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and that’s what I used to construct my


SAAC: Every time a project like this

came along we were looking at it as a

way to expand the club, and it never

really seemed to work out. Ford, for

some reason, was extremely reluctant

to share any of that information with

us, but they weren’t doing anything

with it on their own. They just didn’t

want anyone else to have it. Maybe

buying one would have been a foot in

the door, but even at the initial price

back then, it wasn’t anything you took

very lightly.

BURGY: Ford had a Build Book that

went with each car that had pages in

it – all the alignment specs, the torque

spec for every nut and bolt in the car

and the workers on the line would sign

off and initial it and make notes. It

was a one-inch thick three-ring binder

with a white cover with the VIN of the

car on the outside and all this infor-

mation inside. There were, maybe, a

dozen guys who got those books once

the Ford GT Forum went active. A cou-

ple of guys got theirs by accident and

a few guys got in pretty good with

Saleen after production ended and be-

fore Ford confiscated all of that stuff.

The word was that it all went to

Wixom and was stockpiled out there

somewhere in a locked room. Of

course, everybody who has a Ford GT

would like to have the build book that

went with their car, but Ford wouldn’t

release them or sell them. Now that

the cars are ten years old they have

probably been destroyed.

SAAC: You were fortunate to get that

database containing all of the Ford GT

VINs. It was an excellent starting

point and coming from the factory was


BURGY: Of all those VIN numbers I

got, there were about 80 numbers that

were assigned to cars that were never

built. This would be information that

would be dangerous for someone who

was dishonest to get a hold of. They

could get one of those bodies from

Scott Minch and a wrecked transaxle

from X2 Builders in Barrettsville, Illi-

nois who parts out GTs and put a VIN

tag on it. In fact, there is a guy from

SVT who has a car I am very suspi-

cious of. He had a silver GT at one of

the car shows at Ford World Head-

quarters that I was checking out. His

transaxle didn’t have a number on it,

so it was a replacement transaxle. And

he had a baseball cap sitting over the

top of his VIN number. I introduced

myself and talked to him, and asked

him if he would move the cap so I

could write down the VIN for my data-

base. He said no, he wouldn’t do it. So

I don’t know if the car is stolen or if he

is overly cautious or what. The second

Ford GT Rally [

similar to a SAAC con-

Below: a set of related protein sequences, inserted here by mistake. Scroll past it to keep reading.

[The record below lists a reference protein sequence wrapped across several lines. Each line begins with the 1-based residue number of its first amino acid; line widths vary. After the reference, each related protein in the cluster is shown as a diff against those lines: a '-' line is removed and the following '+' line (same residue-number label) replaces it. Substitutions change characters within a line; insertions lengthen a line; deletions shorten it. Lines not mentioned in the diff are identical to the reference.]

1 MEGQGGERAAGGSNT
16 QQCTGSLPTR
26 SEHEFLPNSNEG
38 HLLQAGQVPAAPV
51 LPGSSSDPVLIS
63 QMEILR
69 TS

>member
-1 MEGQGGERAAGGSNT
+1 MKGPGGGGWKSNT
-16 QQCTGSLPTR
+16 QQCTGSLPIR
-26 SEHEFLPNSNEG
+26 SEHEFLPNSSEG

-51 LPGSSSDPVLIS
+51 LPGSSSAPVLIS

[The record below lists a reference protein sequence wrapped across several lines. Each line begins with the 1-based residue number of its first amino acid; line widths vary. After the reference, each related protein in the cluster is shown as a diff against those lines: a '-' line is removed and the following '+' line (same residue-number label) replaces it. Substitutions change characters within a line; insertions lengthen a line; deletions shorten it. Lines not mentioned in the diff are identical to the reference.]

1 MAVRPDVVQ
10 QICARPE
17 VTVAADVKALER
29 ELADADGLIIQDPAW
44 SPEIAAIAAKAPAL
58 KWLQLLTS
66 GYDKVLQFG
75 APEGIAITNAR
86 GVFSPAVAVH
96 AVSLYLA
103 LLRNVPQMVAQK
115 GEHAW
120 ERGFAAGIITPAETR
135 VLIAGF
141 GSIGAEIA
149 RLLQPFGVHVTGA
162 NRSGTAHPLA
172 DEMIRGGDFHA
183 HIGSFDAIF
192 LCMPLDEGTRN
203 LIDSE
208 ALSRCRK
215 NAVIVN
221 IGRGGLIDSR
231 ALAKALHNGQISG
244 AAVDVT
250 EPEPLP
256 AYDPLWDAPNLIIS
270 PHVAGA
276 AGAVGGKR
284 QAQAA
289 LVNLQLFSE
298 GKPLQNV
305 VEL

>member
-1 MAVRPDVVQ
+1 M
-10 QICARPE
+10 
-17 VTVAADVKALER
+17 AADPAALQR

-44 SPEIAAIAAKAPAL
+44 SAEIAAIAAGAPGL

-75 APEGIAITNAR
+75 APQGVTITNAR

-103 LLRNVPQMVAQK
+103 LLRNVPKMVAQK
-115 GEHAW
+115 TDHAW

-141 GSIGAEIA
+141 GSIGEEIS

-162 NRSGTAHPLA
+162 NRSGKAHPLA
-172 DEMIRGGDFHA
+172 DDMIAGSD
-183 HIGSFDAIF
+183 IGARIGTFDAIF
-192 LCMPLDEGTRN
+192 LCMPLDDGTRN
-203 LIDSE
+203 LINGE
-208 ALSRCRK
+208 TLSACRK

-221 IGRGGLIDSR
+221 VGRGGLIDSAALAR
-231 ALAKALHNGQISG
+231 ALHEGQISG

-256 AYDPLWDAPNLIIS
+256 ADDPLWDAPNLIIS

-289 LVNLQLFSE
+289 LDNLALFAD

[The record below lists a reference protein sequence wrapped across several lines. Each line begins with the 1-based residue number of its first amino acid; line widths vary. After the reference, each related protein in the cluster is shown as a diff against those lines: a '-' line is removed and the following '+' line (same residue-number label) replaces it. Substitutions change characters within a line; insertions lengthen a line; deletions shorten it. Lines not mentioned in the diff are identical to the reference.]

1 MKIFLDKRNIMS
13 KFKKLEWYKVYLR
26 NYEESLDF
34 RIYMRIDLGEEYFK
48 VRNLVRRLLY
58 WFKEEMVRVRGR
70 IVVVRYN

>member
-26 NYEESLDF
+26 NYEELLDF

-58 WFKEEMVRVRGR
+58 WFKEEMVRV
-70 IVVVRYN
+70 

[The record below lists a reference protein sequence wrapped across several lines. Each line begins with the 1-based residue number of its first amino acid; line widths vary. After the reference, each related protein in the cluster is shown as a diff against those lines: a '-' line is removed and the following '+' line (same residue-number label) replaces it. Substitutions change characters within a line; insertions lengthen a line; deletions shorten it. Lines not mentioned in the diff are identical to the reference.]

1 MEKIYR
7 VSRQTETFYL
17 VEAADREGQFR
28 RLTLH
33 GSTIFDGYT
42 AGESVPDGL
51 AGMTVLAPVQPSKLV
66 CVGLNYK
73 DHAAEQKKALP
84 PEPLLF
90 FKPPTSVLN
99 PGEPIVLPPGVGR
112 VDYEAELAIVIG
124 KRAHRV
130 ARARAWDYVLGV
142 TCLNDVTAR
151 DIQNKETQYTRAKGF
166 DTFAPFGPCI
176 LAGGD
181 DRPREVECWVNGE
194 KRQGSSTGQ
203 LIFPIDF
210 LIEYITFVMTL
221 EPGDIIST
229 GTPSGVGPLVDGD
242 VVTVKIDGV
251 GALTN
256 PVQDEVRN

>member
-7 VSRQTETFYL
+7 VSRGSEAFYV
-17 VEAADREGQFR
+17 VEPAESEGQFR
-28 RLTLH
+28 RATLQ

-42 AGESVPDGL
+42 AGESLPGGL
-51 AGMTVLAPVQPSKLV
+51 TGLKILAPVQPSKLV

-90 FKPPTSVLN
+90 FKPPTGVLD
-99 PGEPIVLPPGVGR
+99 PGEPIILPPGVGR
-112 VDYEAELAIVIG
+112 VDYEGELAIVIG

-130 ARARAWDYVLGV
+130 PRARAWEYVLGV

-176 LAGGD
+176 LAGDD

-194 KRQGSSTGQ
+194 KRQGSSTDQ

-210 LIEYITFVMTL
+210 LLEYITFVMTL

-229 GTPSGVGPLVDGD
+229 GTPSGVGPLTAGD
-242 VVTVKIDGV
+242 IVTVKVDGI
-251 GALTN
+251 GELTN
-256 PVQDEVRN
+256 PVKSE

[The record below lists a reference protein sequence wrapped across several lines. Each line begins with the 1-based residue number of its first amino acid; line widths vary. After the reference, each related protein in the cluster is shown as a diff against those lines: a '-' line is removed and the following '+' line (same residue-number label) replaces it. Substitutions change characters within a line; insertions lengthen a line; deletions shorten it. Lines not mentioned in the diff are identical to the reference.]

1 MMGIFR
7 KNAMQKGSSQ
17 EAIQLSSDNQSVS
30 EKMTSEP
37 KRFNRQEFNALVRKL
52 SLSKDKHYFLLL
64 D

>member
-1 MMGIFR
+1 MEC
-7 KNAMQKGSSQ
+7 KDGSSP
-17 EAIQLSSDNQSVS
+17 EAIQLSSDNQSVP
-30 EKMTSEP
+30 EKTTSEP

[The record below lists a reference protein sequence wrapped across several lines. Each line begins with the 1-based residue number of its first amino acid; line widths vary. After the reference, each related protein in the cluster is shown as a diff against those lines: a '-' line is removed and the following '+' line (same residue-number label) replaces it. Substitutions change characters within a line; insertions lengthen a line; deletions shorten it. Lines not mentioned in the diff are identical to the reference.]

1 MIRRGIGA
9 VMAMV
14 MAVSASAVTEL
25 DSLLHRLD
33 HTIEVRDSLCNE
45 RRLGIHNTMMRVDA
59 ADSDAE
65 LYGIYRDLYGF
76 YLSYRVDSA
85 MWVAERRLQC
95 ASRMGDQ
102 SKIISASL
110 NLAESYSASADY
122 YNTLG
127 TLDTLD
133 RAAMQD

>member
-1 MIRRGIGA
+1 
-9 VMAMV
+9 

vention - ed.

] they had in California,

they had a big Ford GT contingent at

the Cars & Coffee at the Ford Pre-

mium Automotive Group (PAG) in

Irvine, California, and there was a guy

there who put blue painter’s tape over

the top of his VIN, but I had taken

enough pictures of his car at other

venues that weekend and I had one

with his rear license plate so I figured

out which car it was.

SAAC: Having a VIN on a tag that

you could read through the windshield

is certainly a big help for a registrar.

It’s too bad we didn’t have that on the

early Shelbys.

BURGY: Yes, that’s true. That re-

minds me of a story... I had to replace

the headers on my ‘66 Shelby. I did it

in my garage at home, and the new ex-

haust system wouldn’t match up to

the new headers. I put the exhaust

system in the trunk and at six o’clock

in the morning I figured I’d putt-putt

out of the neighborhood and five miles

down the road to the gas station. Of


Over the years, Burgy carried on a one-man crusade to discover what became of the

two Cobra concept cars created by Ford Styling, the Cougar II and the Bordinat Cobra

(named after Ford styling head Gene Bordinat). The cars were thought to have been

scrapped long ago, as is common with concept cars. Not even the serial numbers were

known. But Burgy examined every scrap of evidence and followed up every rumor until

he finally tracked the cars down, to the Detroit Historical Society. They had been do-

nated to the museum by Ford and put in storage in a damp warehouse, where they

were essentially forgotten. They were still in original condition. Ford’s order had been

to disassemble them, but that was later changed to “decommission” them and donate

them to the Historical Society. Over the almost forty years they were there, some small

parts had been pilfered as souvenirs. Burgy was able to determine their serial num-

bers: CSX2008 for the Candy Apple Red Cougar II and CSX3001 for the silver Bordinat

Cobra. All of this took place prior to SAAC-29 and Burgy was able to find replacement

parts and clean the cars up and convince the Detroit Historical Society to put the cars

on display at the club’s national convention. They were exhibited in a foyer of the Yp-

silanti Marriott Hotel for the entire convention.

Fall 2016 60